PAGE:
Oil Surges With Iran Saying Differences Remain on Sanctions Deal
(Bloomberg) -- Oil climbed the most in a month after Iran said that gaps remain in negotiations aimed at reaching a deal to end U.S. sanctions on its crude.
Futures rose 3.9% in New York on Monday with added support from a weaker dollar, which makes commodities priced in the currency more attractive, and a rally in U.S. equities. Iran said there are still differences around the timing of when countries will return to compliance with the original 2015 nuclear agreement, allaying some concern about a rapid ramp-up in the Persian Gulf nation’s output.
While the market is anticipating the Islamic Republic’s supply will pick up again by late summer, the demand recovery will be strong enough to absorb it, Goldman Sachs Group Inc. said. The bank expects Brent futures to hit $80 a barrel in the next few months.
“Seasonally we’re coming into a strong demand period, overwhelming concerns on supply,” said Peter McNally, global head for industrials, materials and energy at Third Bridge. With the U.S. continuing to reopen, air travel picking up and Europe lifting pandemic-driven lockdowns, “it’s more than likely those barrels can get absorbed.”
Talks between Iran and world powers will continue in Vienna this week to resolve outstanding issues. As part of that process, Iran extended a United Nations nuclear inspections agreement, buying diplomats time to revive the landmark deal that would usher in an official return of the Persian Gulf nation to world oil markets.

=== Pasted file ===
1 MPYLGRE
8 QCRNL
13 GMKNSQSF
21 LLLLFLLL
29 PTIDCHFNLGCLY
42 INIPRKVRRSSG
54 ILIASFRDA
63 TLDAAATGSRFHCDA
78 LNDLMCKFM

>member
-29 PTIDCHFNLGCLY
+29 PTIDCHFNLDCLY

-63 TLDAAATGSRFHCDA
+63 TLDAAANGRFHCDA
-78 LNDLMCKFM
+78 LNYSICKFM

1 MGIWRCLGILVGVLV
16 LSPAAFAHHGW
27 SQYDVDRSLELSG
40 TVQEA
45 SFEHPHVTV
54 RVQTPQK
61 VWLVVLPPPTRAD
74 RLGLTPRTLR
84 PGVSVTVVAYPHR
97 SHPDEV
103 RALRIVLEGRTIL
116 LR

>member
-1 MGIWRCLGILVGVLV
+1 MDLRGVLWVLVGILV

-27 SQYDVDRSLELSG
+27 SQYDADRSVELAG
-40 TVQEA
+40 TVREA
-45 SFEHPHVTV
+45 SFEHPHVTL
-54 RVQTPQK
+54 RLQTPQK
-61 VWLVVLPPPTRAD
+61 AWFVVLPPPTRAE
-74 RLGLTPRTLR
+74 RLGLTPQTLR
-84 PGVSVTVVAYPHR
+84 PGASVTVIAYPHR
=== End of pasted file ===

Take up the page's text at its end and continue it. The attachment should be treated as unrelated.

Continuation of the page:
“Statements over the weekend in the time between the expiration of the old monitoring agreement and the signing of the new deal made it clear that the sense of optimism (over a deal) that was pressuring prices last week was probably overdone,” Bob Yawger, head of the futures division at Mizuho Securities, said in a note. “There is still a lot of work that needs to be done before a final agreement is finished.”
Global benchmark crude has been largely stuck between $60 and $70 a barrel since March, with concern about returning output and Covid-19 flare-ups counterbalanced by the demand recovery underway in some key markets. Virus cases in the U.S. were below 30,000 every day last week for the first time since June, and drivers are taking to the road again in parts of Europe, helping boost demand in the region.
The discount for U.S. benchmark crude futures against Brent shrank on Monday to its narrowest since the end of November on a settlement basis. The smaller that discount becomes, the less attractive U.S. crude exports are to foreign buyers.
Ahead of any agreement on a nuclear deal, Iran has already found buyers for its oil exports, notably China. Those ties may become even stronger, with the leaders of both countries speaking on the phone about Iran expanding its oil sales to China.
Still, Goldman isn’t alone in its view on the impact of returning Iranian supply. Citigroup Inc. said it expects only a partial return of the country’s barrels initially. The bank still sees oil hitting the mid-$70s in the third quarter, but said prices could retreat thereafter.
Physical markets continue to get a boost from a raft of buying from refiners in Asia. Japan’s Fuji Oil became the latest company to buy Middle Eastern crude on Monday, after a spate of bullish interest last week.
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